In Search of Mrs. Pirandello astounds

By Marilla Steuter-Martin
Published June 16, 2015

In Search of Mrs. Pirandello is an enthralling and vivid play that boasts an ingenious script, a cast of superb actors and a refreshingly original thesis.

This special look at one of literary history’s voiceless and forgotten players is both evocative and inspiring. Blending fascinating historical research with gripping prose, In Search of Mrs. Pirandello provides a post-modern commentary on mental illness, women’s issues and the artistic process.
The play follows the story of a young scholar, known only as the Searcher, who travels to Italy to learn more about the mysterious life of Luigi Pirandello’s wife Antonietta. After suffering a mental breakdown, she was institutionalized for “morbid jealousy” in 1919 and spent almost 40 years in an asylum.
The play was written by up-and-comer Michaela Di Cesare, a former playwright-in-residence at Montreal’s Imago Théâtre company.
Read the full story here.

CJLO Magazine: Theatre

Captain Aurora is a smashing success

By Marilla Steuter-Martin
Published June 14, 2015

Captain Aurora: A Superhero Musical hits exactly the right chord as this highly professional and fully fleshed-out musical comedy sings and dances its way into the Fringe history hall of fame.

The play tells the story of a banker-by-day/superhero-by-night lead who struggles to find purpose in an increasingly routine life. When her life is shaken up by political plot, alien invasion and the threat of exposure, Captain Aurora will have to rise to the challenge, regardless of the sacrifices she may unwillingly make on the way.

The play makes clever use of pre-existing and oft-overused comic book tropes and ultimately succeeds in lovingly parodying and paying homage to some of the elements that make classic superhero stories great.

Eva Petris, who shines in the role of Dawn and her alter ego Captain Aurora, is very talented and delightful to watch. Her enthusiastic performance is rivalled only by her impressive vocals and concrete commitment.”

Check out the full review here.

CJLO Magazine: Theatre

Five Lesbians Eating a Quiche will leave you wanting more

By Marilla Steuter-Martin
Published June 14, 2015

“Five Lesbians Eating a Quiche is, at a glance, an absurd, apocalyptic, queer comedy of manners. The show is largely character driven and its five leading ladies hit the right combination of pep and pluck as egg-worshipping, 50s-era closet lesbians.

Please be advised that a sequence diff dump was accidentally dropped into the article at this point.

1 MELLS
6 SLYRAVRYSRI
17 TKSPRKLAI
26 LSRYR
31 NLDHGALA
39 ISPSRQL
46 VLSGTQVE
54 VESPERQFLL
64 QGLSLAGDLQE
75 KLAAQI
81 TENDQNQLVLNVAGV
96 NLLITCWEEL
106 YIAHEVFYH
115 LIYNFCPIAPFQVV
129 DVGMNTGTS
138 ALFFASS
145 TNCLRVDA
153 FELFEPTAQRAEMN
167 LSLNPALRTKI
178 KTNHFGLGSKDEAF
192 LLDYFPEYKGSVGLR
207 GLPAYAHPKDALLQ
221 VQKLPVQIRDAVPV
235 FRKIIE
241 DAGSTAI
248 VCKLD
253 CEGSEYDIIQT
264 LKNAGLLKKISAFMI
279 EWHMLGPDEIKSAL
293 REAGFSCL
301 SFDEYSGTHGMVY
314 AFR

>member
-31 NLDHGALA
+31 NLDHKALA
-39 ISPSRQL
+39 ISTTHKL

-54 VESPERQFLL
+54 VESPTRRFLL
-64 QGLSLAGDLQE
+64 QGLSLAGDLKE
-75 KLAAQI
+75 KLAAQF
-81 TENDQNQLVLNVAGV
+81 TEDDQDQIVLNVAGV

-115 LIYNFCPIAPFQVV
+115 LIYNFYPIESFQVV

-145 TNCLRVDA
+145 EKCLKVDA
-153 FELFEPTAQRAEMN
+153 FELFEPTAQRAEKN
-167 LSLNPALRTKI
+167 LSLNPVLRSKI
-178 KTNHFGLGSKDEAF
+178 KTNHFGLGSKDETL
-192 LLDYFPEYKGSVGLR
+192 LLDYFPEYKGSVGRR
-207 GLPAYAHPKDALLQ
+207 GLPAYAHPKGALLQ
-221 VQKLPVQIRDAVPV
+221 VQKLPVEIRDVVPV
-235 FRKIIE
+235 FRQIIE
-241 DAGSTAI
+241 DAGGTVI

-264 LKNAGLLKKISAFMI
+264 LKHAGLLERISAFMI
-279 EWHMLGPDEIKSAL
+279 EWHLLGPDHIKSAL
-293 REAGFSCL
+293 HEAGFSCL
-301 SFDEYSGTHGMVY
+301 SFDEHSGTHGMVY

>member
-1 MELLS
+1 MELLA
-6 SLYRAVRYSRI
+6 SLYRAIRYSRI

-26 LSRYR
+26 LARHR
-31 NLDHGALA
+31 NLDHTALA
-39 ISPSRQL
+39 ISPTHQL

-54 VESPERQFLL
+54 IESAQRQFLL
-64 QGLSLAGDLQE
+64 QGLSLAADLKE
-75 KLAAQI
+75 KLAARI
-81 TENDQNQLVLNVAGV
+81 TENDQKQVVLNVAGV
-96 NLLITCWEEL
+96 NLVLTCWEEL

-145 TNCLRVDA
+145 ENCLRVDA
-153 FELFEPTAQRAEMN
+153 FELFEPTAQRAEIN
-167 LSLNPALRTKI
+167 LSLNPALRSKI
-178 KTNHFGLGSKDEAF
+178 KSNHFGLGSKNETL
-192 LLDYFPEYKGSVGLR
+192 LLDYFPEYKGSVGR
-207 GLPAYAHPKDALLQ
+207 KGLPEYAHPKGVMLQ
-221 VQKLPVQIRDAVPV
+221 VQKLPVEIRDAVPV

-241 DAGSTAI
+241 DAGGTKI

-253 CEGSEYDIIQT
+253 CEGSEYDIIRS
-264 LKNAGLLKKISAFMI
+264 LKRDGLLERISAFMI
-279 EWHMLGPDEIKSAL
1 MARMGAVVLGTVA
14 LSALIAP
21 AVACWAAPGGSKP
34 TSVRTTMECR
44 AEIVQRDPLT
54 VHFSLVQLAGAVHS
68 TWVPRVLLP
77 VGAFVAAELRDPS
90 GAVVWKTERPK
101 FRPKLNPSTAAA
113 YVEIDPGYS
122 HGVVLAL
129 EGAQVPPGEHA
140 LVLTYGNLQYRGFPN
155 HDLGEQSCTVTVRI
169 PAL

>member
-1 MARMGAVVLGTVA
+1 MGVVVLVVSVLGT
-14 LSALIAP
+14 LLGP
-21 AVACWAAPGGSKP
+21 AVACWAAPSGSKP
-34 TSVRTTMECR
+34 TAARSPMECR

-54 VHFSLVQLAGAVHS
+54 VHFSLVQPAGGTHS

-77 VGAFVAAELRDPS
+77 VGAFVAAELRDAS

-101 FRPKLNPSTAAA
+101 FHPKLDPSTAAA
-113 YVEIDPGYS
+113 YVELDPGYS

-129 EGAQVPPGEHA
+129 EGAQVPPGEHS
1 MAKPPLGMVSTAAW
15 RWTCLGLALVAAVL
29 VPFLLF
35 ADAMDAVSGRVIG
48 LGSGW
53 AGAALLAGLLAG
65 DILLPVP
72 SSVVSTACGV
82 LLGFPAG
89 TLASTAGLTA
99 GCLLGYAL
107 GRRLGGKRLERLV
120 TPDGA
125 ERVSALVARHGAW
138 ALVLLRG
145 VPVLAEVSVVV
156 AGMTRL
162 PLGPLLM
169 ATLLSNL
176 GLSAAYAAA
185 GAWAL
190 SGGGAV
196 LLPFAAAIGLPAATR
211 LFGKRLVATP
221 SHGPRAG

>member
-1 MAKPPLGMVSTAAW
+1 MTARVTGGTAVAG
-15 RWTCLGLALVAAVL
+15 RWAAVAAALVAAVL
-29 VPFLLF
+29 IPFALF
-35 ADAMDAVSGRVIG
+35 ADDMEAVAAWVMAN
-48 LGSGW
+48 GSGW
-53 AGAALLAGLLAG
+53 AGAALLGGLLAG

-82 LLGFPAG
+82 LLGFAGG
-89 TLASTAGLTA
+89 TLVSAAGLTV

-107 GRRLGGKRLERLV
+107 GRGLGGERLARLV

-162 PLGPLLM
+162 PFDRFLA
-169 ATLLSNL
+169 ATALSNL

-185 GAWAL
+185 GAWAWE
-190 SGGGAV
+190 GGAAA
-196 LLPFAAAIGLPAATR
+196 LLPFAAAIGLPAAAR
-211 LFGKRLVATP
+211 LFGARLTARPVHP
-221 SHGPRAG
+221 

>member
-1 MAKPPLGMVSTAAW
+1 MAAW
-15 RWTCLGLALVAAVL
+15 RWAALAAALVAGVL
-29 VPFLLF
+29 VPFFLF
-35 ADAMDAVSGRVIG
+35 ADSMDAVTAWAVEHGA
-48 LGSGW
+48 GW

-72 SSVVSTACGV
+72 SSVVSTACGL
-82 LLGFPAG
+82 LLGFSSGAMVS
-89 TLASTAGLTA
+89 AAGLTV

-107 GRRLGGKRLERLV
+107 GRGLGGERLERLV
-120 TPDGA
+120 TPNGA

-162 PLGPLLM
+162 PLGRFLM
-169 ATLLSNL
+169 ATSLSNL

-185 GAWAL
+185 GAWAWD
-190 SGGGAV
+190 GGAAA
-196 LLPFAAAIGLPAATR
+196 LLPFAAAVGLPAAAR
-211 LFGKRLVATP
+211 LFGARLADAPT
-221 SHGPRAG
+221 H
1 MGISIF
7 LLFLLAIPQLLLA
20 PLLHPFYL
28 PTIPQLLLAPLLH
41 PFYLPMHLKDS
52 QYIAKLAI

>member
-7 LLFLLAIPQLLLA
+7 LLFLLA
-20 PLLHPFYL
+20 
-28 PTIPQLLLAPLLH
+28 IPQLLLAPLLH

The play takes place during the 1956 annual quiche breakfast of The Susan B. Anthony Society for the Sisters of Gertrude Stein. The five executives of the society are preparing for the tasting of the quiches when an air raid siren goes off. On lockdown in the bunker, the so-called widow and ladysisters must come to terms with themselves and face each other in this winking, tongue-in-cheek comedy.

The Society has two rules: no men, no meat, all manners. They worship the egg and their illustrious founder and pay homage every year in the annual quiche tasting.”

Read the full story here.

CJLO Magazine: Theatre

The Shiner dishes out bittersweet comedy

By Marilla Steuter-Martin
Published June 14, 2015

“The Shiner is a relatively simple one-woman show that succeeds in its heartfelt and poignant storytelling.

Focusing on stories originating in the school system, the show will resonate with anyone who has spent significant time observing and engaging with young minds.

Performed by local sketch comedian and spiritual animator Katie Leggitt, The Shiner weaves together different narratives that reflect on the experience of educators and students alike.

Funny and at times bittersweet, Leggitt smoothly transitions from precocious school girl to gruff physical educator to earnest animator.”

Read more here.

Cult MTL: Theatre

This play skewers the Canadian film industry

By Marilla Steuter-Martin
Published March 30, 2015

“Vittorio Rossi’s The Envelope has all the ingredients for the making of a sharp, original and funny script: a firmly established local setting, a cast of quirky secondary characters and jokes about being Italian.

And yet, running at 160 minutes, the Centaur Theatre’s production (also directed by Rossi) drags and proves unable to break out of its static talking heads set-up. Set in an Italian restaurant in the present day, the action of the play focuses on playwright and screenwriter Michael Moretti (played by Ron Lea), who must decide whether to sell the rights to his script for a big payday or retain creative control over the project.